Past Fort Portal, under the shadow of the Virunga Mountains, we followed the signs for Semliki National park so we could find the lodge. In spite of the fact that we wandered around for about an hour the good people of the area were kind enough to keep setting us back on our path. At around 2:30 pm we drove into Semliki Safari Lodge. At first sight we noticed that all the buildings and chalets were covered with grass thatched roofing and open view architectural work. We found out later that it’s the local people in the area who helped to collect the materials for construction.
All the trails are lined with grey and white stones tearing defiantly through the neatly sheared savannah like green grass. We used the paths to lead us to the lounge and dining area where Ishmail one of the waiters was ready for us with refreshingly cold glasses of passion fruit juice. The sugary rims revitalized us and were good to relish a hearty meal of rice, chicken stew and avocado.
While we ate we enjoyed the company of the management duo of the lodge, Fraser Gear and Sandra Schonbachler who shared with us their passionate sentiments towards nature and wild life conservation. Working in collaboration with the Uganda Wildlife Authority to conserve the forest habitat and savannah vegetation, they have come to truly appreciate a unique side of Uganda left undiscovered by many. Fraser explained to us that the open space inspired architecture of the lodge is molded to fit the distinctive nature of the environment. There is no escaping the outdoors in this lodge because every nook and cranny is heavily prenatal and breathing with wild life, plant and animal alike.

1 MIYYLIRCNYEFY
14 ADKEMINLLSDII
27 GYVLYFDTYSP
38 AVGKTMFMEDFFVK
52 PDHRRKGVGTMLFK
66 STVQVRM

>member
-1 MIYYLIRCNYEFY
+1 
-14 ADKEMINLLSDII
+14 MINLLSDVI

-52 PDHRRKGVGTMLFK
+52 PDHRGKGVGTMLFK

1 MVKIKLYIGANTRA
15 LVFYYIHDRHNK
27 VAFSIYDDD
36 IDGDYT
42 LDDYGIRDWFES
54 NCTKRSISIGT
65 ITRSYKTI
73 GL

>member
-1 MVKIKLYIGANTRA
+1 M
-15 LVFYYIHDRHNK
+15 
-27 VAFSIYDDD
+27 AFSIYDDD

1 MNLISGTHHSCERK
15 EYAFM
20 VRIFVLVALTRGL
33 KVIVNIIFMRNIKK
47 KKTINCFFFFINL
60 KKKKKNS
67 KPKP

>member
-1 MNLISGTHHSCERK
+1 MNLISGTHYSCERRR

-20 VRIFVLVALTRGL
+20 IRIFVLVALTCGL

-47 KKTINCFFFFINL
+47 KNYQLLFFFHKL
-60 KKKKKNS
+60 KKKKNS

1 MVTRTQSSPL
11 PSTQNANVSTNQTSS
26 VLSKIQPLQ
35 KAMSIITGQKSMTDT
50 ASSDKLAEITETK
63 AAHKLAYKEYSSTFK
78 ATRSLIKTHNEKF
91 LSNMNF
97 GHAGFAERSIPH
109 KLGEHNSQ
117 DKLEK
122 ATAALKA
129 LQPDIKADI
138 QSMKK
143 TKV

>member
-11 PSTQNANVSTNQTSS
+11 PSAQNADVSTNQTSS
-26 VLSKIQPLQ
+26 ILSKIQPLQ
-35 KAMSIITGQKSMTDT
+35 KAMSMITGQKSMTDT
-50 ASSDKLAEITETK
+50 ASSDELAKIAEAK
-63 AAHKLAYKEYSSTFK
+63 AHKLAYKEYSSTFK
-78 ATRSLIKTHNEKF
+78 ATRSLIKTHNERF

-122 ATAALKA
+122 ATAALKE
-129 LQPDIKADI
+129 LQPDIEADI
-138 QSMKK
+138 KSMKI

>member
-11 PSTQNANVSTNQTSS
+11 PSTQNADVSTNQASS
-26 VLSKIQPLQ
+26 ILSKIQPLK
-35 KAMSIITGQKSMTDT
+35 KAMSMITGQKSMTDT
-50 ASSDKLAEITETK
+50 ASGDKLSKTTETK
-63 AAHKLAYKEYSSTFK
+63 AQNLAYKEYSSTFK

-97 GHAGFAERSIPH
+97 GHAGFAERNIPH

The lodge is pillowed within Semliki Wildlife Reserve and is primed on the boarder of Semliki national park. It enjoys the flow of river Semliki through it on its voyage to pour into Lake Albert.
Because of this prime location, the lodge enjoys the dual existence of a beautiful and tropical forest valley while also bearing the remarkable lush of savannah vegetation. This exclusive and exceptional blend of the two makes for quite the view from the lodge rooms which face the dry savannah and forest valley.
The Pearl Guide team got the savannah facing rooms; which you should know drink in the unbridled warmth of the sun every single morning since the widely spaced grassy woodland is accommodating enough. Before we could soak in the glow of our Savannah, we were beaten to the punch by a few kobs haughtily grazing in our front yard. Who could blame them!
During breakfast, we took turns looking through the stationery binoculars into the forest reserve, and to our delight we caught view of a barrel of vervet monkeys holding an in-depth seminar in the thick of the canopy. Clearly, this dually existing vegetation is populated with a very content wildlife.